Some states recognize the imprisonment of a parent as sufficient grounds for termination of parental rights, but others have been reluctant to take that stance. As mentioned, the Adoption and Safe Families Act has been a major impetus in changes in state laws. According to Philip M. Gentry in his article for Child Welfare, "ASFA does not preclude an agency from making reasonable efforts under these circumstances [cited in the law]; it merely states that in such cases, such efforts "shall not be required to be made." Gentry also points out that if the child is living with relatives, the ASFA does not have to be instituted toward termination of parental rights.
He recommends that "specialized units of case workers" be assigned to work with children's incarcerated parents and suggests that visits could be made with groups of children to the prison, by bus and on the same day.
Incarceration in and of itself is not automatically grounds for termination. A 1989 article by Adela Beckerman of Sociology and Community Services at Clinton Community College in Plattsburgh, New York, described the difficulties of arranging visits between foster children and their birthparents who were in jail. According to Beckerman, 7% to 12% of the children in foster care have mothers who are prisoners.
Beckerman says prisons are usually remote from the community, and visitations are hard to arrange. In addition, prisons are not sympathetic to the needs of children and parents, do not have special facilities or separate visiting areas for children and present many other obstacles. Sometimes the problem that led to the child being placed in foster care was the parent's drug or substance abuse.
Social workers and the child welfare system have a difficult time reaching the goal of REUNIFICATION of the child with the birth family when also faced with the extreme difficulty of rehabilitating a crack addict. Another critical factor to consider is that cocaine babies may suffer a broad range of physical and neurological damage as a direct result of the drug or alcohol used by their mothers during critical stages of fetal development.
In some states, the termination of parental rights and the adoption of a child are combined together in a joint proceeding. One problem is that such joint proceedings are risky for adopting parents because they may be challenged by birthparents.
Grounds for terminating rights vary from state to state. Some states take into account the age of the child and his wishes, while others do not. In addition, some states consider the relationship the child has with foster parents, while others do not use that factor in determining termination.
Rehabilitation of Abusive Parents
One problem is the common view among some social workers that child abuse is a temporary stepping over the line. Unfortunately, there are parents who will repeatedly, knowingly and dispassionately abuse their children.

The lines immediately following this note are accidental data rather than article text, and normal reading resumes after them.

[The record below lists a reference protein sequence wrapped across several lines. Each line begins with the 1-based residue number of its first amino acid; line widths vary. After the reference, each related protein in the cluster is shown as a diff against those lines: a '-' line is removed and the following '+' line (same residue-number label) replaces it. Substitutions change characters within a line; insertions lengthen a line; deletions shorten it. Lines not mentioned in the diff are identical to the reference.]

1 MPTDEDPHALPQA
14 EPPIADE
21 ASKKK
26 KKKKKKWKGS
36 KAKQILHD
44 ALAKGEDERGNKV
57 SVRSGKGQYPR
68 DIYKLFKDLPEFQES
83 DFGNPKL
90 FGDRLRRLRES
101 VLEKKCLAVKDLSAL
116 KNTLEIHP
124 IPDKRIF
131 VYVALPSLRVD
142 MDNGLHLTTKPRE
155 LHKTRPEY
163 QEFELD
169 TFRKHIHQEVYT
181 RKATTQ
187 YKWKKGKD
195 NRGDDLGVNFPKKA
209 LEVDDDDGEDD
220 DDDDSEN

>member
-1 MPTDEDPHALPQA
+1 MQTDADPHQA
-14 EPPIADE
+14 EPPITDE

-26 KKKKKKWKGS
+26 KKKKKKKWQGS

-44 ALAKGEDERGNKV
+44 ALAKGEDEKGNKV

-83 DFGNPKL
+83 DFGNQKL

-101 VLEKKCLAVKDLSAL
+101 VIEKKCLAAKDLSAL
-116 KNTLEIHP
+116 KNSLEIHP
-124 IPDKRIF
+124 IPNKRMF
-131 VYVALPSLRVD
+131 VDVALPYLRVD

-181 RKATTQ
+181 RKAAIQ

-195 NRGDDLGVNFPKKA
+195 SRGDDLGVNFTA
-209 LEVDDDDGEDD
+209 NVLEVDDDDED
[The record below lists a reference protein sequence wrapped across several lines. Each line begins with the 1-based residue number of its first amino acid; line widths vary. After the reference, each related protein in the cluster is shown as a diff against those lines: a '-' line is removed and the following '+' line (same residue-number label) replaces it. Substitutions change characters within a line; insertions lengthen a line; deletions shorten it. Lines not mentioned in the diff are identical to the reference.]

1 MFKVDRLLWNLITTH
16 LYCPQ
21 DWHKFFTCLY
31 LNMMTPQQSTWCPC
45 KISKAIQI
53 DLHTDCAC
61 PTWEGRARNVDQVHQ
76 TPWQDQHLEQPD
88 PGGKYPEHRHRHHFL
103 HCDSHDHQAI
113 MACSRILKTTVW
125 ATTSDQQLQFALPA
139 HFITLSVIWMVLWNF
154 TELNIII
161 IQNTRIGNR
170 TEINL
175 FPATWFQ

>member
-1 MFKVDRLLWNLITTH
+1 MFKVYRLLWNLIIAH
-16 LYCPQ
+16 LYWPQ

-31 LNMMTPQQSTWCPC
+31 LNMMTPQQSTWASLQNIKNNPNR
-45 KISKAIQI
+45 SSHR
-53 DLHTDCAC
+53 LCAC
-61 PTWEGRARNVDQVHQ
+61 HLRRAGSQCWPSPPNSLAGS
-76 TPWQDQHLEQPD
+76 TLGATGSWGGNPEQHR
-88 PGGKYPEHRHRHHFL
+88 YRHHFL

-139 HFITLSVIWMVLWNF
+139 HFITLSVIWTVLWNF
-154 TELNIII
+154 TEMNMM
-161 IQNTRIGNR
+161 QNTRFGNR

The model of the parent who loses his temper doesn't explain such cases as parents ritualistically abusing their children-binding, gagging and beating them and performing other actions with premeditation. In addition, not all parents harm or neglect their children do so for reasons of poverty.
Author David P. H. Jones contends that some families are "untreatable," and says, "In the field of physical abuse, 16-60% of parents reabuse their children following the initial incident. Sexual reabuse is estimated to occur in 16% of cases. Treatment of abusive families also aims to alter family functioning. From studies in physical abuse we find 20-87% of families are unchanged or worse at the end of treatment. In sexual abuse the equivalent figures are 16-38%."
Jones says factors particularly indicative of poor outcome to treatment are "parental history of severe childhood abuse, persistent denial of abusive behavior, refusal to accept help, severe personality disorder, mental handicap complicated by personality disorder, parental psychosis with delusions involving the child and alcohol/drug abuse."
In addition, says Jones, "Severe forms of abuse (fractures, burns, scalds, premeditated infliction of pain, vaginal intercourse or sexual sadism) are more likely to prove untreatable."
Jones adds, "The idea that some families do not respond appears to be anathema to some practitioners and researchers alike. Yet the reality for those who work in the field of child abuse is that some families cannot be treated or rehabilitated sufficiently to offer a safe enough environment in which children can live."
Adela Beckerman, "Incarcerated Mothers and Their Children in Foster Care: The Dilemma of Visitation," Children and Youth Services Review, 11 (1989): 175-183.
Philip M. Gentry, "Permanency Planning in Context of Parental Incarceration: Legal Issues and Recommendations, Child Welfare 77, no. 5 (September 1998): 543.
David P. H. Jones, MB.CHB., M.R.C. Psych, D.C. H.D. (OGST), R.C.O.G., "The Untreatable Family," Child Abuse and Neglect, 11 (1987): 409-420.
Emily C. Patt, "Second Parent Adoption: When Crossing the Marital Barrier Is in a Child's Best Interests," Berkeley Women's Law Journal 3 (1987-88): 96-133.
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©2000 by Christine Adamec and William Pierce, Ph.D. Reprinted from The Encyclopedia of Adoption, 2nd Edition (2nd Edition) with permission of Facts On File, Inc.